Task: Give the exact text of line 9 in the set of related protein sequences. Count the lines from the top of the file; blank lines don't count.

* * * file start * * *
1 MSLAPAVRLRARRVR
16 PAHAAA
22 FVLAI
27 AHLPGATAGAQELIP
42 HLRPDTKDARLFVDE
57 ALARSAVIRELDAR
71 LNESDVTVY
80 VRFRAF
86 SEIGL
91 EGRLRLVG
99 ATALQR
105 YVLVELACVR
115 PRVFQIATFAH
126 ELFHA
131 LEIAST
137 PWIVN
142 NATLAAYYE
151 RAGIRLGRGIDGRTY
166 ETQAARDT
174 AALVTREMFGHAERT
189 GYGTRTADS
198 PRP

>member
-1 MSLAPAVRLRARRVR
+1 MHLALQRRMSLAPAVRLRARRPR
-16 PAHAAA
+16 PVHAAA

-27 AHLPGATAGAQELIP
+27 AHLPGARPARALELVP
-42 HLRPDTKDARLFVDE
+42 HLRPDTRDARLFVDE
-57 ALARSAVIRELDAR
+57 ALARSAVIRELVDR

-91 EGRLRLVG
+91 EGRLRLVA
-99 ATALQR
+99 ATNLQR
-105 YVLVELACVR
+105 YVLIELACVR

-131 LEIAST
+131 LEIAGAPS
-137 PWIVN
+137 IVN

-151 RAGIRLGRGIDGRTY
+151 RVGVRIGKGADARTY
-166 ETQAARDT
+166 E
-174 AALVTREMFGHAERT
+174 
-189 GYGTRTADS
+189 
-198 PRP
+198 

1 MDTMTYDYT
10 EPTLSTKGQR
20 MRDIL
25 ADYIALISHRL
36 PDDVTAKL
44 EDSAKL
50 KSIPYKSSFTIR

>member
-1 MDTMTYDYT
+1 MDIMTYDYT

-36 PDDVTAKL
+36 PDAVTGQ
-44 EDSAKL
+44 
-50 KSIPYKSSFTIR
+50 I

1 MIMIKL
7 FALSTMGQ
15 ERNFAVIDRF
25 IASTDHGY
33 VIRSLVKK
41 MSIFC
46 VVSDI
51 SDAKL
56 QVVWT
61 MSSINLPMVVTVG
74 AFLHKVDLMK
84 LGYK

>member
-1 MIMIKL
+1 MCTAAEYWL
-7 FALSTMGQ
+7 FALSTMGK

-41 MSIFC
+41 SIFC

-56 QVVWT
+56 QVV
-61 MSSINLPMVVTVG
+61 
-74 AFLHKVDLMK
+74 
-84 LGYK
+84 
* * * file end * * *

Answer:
86 SEIGL